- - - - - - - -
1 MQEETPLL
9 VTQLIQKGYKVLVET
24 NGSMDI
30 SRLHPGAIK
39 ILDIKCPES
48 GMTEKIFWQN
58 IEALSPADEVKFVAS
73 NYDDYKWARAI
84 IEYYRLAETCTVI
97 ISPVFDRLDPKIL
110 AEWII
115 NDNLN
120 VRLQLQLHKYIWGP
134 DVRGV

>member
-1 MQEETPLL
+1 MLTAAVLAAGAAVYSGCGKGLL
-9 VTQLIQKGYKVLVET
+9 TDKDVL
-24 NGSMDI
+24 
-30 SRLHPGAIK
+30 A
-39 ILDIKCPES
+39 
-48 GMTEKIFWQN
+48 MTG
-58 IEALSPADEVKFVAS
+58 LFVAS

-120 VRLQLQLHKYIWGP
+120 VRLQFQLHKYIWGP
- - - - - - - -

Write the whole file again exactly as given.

1 MQEETPLL
9 VTQLIQKGYKVLVET
24 NGSMDI
30 SRLHPGAIK
39 ILDIKCPES
48 GMTEKIFWQN
58 IEALSPADEVKFVAS
73 NYDDYKWARAI
84 IEYYRLAETCTVI
97 ISPVFDRLDPKIL
110 AEWII
115 NDNLN
120 VRLQLQLHKYIWGP
134 DVRGV

>member
-1 MQEETPLL
+1 MLTAAVLAAGAAVYSGCGKGLL
-9 VTQLIQKGYKVLVET
+9 TDKDVL
-24 NGSMDI
+24 
-30 SRLHPGAIK
+30 A
-39 ILDIKCPES
+39 
-48 GMTEKIFWQN
+48 MTG
-58 IEALSPADEVKFVAS
+58 LFVAS

-120 VRLQLQLHKYIWGP
+120 VRLQFQLHKYIWGP